that supplied water to the city.
The hanging garden in Nebuchadnezzars
palace would also be impossible without a
means of transporting water from the ground to
the garden
Principles of Arch.
Organization
Principles of Arch. Organization
Principles
Three principles appear to predominant in
the organization of architectural form and
space
Courtyard organization
Lifting of buildings on artificial mountains
Organic organization of city fabric
Forces Shaping Arch. Organ.
Forces
Three forces account for the prevailing
architectural organizing principles
observed
Geography,
Symbolism and meaning to the people
Social factors
Combination of the factors account for the
architectural forms that are witnessed in
all the cultures of the ANE
Forces Shaping Arch. Organ.
Geography
A strong factor in shaping spatial organization
and built form
Limited the availability of construction material
and constrained the development of
construction technology
Desert environment also meant t hash climatic
conditions which lead to the evolution of the
courtyard form of building
Prevalence of mud bricks coupled with the use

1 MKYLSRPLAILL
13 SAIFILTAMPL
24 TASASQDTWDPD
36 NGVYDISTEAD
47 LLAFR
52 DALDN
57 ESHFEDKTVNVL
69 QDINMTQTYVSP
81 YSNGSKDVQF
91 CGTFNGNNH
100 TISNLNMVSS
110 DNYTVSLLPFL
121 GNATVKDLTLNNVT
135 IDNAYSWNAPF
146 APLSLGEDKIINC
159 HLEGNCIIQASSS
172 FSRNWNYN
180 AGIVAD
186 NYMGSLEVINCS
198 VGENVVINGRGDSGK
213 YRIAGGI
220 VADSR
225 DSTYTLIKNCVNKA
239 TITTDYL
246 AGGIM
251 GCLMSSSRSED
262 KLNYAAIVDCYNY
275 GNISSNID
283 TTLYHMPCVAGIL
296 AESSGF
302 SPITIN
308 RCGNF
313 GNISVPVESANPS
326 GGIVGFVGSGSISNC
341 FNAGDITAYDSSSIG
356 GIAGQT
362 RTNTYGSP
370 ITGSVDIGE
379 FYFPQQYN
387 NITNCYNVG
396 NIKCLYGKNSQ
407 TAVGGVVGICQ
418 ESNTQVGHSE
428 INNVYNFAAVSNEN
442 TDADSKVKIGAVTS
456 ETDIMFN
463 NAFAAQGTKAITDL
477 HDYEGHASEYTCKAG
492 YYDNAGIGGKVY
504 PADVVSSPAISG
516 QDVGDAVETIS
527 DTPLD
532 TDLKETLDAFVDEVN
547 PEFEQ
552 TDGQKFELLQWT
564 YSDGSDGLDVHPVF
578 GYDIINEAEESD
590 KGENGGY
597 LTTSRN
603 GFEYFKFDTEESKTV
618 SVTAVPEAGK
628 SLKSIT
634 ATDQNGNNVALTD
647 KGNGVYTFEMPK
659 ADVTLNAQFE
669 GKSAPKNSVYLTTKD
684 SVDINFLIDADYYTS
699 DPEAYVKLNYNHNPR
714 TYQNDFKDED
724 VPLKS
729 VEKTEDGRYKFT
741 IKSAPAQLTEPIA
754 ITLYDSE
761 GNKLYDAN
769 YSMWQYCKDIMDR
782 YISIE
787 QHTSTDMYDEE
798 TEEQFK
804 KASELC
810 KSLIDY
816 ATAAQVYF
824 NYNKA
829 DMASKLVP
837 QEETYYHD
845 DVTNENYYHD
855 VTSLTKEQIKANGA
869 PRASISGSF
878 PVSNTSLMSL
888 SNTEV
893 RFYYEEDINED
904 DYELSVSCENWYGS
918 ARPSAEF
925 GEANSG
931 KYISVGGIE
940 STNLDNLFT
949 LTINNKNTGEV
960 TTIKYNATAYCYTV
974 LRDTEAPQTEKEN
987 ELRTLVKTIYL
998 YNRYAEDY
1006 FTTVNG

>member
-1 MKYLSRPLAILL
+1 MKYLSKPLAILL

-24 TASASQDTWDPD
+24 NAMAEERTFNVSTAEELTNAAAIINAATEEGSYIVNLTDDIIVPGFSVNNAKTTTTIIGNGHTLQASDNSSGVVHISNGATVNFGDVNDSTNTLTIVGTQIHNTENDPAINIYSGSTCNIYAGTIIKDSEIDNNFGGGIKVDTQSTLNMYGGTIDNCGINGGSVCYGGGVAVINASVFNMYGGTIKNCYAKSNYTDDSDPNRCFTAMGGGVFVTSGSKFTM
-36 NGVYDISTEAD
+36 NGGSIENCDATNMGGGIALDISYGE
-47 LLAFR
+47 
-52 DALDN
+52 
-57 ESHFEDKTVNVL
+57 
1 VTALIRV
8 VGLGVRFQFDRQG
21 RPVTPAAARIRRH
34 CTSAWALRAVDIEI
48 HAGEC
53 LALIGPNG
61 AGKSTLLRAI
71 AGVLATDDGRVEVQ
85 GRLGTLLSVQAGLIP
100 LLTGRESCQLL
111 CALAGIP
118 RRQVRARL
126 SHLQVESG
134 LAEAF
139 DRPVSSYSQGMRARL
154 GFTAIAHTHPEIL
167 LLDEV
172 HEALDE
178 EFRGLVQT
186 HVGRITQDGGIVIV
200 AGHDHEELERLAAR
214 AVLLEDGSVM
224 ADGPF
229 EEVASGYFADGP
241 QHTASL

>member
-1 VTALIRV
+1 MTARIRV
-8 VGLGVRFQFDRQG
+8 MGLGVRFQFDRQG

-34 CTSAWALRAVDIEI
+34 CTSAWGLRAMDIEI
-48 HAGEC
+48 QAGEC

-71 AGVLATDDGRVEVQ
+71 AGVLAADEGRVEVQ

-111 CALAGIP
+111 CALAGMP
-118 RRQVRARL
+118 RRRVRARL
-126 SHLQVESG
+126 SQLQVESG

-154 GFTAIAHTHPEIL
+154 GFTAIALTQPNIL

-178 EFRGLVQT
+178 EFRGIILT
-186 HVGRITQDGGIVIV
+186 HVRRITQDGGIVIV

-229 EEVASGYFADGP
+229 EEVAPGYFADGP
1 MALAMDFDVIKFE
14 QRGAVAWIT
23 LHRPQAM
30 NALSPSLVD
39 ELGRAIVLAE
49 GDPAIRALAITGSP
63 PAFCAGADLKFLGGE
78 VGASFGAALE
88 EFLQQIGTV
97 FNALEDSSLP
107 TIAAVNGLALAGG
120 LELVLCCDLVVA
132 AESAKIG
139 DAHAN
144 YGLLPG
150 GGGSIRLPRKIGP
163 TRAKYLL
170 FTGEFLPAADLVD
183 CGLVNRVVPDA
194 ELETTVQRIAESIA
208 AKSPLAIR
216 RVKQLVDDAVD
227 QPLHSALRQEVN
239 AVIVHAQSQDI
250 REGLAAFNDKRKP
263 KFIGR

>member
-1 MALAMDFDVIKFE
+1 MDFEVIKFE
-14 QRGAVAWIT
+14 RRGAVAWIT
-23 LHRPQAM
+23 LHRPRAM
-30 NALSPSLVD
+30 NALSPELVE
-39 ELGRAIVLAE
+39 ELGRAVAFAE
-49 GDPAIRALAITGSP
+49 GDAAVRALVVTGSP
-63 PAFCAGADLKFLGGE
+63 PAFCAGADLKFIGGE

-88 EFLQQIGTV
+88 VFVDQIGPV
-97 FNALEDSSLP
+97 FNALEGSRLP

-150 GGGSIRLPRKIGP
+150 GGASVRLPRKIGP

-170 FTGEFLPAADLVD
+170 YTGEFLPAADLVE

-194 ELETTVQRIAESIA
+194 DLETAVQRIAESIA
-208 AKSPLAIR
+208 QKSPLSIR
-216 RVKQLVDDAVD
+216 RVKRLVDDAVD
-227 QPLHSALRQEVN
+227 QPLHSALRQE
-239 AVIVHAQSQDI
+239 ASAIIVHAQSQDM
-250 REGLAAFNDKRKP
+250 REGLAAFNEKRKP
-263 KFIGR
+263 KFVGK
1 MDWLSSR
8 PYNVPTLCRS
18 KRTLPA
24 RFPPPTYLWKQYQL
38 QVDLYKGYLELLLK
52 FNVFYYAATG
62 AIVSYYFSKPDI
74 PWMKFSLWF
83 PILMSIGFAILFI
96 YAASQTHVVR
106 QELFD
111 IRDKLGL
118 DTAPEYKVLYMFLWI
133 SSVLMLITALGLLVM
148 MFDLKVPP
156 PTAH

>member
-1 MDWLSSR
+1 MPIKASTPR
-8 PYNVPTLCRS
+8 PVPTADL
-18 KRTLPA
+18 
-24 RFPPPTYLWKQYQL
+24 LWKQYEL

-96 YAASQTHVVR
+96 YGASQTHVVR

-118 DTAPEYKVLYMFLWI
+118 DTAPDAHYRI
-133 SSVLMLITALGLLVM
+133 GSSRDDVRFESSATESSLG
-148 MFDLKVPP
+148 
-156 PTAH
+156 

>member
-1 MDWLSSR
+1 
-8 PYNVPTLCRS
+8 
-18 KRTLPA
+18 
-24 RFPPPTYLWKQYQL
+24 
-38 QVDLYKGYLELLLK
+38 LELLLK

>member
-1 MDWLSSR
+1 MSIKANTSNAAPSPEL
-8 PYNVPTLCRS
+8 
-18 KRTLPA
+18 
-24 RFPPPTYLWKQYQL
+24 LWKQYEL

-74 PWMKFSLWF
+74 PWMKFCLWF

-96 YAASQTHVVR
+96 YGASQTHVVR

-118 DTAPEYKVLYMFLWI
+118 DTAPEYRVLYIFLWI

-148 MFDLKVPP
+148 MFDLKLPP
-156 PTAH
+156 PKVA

of courtyard fixed the form of buildings as a
regional solution.
Most buildings- whether house or palace, were
of one story multi-courtyard form
Forces Shaping Arch. Organ.
Symbolism and Meaning
Organizing principles may also be a factor of
symbolisms and meaning
The role of symbolism is evident in the Ziggurat
Sumerians think of ziggurat as a ladder to the
sky and to god
They believed that God came down to the
Ziggurat to communicating with the chief priest
Climbing the ziggurat is also associated with a
holy experience.
Symbolic meaning of ziggurat provides
motivation for the construction of larger and
more impressive mountains
Forces Shaping Arch. Organ.
Symbolism and Meaning
Palaces also symbolize power and authority
In Assyria, architecture expressed the authority
and power of the king
The palace at Khorsabad also shows the decline
in the symbolic importance of the temple
compared to the palace of the king, which is the
center of authority.
At Parsepolis, the palace also expresses the
authority and power of the emperor of the
Persian empire
This power is evident in the ability to
commandeer resources from as far as Egypt and
Lebanon to create a unique palace
Forces Shaping Arch. Organ.
Social Concerns
Social concerns contributed to the evolution of
design principles
There was need for defense due to warfare
Led to construction of wall fortifications for cities
Also to ziggurat as a place of refuge from attack
Concerns for privacy
Courtyard house may have evolved because of
privacy needs
End of Module 3